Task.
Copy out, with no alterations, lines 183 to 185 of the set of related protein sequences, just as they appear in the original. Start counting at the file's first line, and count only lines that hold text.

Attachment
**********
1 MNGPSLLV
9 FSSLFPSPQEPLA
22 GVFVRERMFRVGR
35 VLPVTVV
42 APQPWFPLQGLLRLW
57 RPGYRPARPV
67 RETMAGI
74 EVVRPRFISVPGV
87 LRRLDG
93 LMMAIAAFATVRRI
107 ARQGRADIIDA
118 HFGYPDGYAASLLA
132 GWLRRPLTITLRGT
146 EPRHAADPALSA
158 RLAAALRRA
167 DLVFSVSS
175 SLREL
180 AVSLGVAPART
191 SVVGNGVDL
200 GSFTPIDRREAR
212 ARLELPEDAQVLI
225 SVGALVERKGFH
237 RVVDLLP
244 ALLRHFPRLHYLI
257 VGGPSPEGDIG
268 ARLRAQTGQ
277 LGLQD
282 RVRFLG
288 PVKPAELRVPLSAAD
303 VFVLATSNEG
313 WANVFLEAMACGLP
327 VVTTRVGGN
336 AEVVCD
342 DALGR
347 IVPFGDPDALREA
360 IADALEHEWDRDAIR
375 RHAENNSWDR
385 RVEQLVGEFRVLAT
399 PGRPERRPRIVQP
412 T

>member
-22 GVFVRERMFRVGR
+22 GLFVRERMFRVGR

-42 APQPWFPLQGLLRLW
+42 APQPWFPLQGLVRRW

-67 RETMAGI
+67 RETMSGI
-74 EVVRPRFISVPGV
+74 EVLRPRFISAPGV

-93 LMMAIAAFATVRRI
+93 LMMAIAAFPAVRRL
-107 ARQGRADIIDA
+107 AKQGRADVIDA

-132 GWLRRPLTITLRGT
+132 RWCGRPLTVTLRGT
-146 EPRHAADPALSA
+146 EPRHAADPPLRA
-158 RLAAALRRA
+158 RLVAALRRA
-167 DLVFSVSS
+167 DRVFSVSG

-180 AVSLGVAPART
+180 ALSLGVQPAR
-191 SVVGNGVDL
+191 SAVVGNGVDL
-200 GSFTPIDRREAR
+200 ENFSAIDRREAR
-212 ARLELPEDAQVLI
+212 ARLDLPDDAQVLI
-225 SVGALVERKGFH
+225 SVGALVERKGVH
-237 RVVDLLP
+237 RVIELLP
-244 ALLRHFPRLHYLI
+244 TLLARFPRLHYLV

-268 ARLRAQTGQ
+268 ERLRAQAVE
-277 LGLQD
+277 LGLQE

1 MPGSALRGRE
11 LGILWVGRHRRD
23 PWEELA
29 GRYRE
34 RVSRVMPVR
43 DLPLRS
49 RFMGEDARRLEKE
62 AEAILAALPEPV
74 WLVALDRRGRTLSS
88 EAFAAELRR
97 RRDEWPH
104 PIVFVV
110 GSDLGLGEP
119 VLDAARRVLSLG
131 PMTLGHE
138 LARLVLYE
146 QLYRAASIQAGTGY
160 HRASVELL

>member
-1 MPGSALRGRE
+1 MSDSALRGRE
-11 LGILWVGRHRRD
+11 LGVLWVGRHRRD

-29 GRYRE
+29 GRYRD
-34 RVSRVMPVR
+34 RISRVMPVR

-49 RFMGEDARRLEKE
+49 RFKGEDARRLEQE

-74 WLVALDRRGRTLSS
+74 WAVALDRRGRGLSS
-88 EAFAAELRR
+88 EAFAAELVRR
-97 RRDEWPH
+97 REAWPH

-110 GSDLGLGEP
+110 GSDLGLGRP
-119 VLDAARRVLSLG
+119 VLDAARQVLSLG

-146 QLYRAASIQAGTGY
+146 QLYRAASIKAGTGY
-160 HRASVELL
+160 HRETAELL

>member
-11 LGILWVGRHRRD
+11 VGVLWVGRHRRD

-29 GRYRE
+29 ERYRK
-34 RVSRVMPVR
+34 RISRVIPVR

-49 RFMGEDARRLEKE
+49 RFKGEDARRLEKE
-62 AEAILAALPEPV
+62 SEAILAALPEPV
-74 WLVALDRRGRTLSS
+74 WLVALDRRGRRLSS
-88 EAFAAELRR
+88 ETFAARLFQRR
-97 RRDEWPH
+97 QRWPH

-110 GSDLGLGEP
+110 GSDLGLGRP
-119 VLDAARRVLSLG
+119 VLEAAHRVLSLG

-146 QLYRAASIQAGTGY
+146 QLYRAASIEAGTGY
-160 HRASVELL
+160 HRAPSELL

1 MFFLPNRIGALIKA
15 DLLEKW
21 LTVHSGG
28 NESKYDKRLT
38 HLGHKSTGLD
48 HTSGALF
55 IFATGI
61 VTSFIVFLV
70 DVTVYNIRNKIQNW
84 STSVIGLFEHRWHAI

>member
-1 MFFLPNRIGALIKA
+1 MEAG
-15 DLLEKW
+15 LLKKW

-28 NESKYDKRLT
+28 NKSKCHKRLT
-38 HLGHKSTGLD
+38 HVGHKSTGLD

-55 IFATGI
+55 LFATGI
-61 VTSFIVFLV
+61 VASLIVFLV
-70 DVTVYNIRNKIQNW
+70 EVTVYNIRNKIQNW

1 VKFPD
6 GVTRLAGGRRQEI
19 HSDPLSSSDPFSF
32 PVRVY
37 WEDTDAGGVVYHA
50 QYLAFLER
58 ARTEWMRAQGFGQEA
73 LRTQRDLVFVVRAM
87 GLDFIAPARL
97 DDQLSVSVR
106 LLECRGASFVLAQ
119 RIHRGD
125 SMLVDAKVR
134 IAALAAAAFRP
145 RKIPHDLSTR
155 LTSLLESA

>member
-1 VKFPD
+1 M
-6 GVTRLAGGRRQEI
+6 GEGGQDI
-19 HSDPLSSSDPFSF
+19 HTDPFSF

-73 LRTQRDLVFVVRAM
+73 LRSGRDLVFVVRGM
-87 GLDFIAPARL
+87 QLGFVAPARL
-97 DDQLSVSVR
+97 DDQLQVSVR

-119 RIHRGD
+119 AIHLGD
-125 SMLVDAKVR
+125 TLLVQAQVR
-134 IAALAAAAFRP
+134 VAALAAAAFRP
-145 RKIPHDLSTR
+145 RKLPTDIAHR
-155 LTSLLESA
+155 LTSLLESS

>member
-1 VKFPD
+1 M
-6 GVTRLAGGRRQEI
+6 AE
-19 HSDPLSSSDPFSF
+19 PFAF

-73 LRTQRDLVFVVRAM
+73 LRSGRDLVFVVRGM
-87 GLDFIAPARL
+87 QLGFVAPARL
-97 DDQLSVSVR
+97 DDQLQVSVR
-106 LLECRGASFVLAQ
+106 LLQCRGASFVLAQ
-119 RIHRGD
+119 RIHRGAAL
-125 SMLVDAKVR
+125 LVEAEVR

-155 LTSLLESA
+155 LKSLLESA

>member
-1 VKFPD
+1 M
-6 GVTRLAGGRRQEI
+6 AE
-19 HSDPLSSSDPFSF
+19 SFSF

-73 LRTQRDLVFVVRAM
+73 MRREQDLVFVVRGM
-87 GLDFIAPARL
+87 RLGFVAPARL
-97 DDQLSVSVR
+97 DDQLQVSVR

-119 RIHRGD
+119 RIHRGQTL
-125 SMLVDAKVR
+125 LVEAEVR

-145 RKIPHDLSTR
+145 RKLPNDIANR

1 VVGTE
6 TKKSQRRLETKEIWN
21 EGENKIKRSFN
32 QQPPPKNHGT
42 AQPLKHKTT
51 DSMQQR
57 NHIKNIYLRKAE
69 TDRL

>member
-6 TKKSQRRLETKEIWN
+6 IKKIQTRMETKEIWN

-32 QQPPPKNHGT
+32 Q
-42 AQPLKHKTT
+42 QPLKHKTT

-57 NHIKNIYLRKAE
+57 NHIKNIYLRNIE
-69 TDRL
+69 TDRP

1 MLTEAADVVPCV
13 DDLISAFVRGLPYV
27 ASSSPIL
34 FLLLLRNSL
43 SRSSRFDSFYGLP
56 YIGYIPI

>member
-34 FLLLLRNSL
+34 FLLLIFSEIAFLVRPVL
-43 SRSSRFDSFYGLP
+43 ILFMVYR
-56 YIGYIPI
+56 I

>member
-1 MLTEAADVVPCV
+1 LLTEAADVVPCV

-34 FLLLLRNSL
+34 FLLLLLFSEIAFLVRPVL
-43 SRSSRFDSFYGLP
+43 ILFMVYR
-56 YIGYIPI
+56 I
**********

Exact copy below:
106 LLECRGASFVLAQ
119 RIHRGD
125 SMLVDAKVR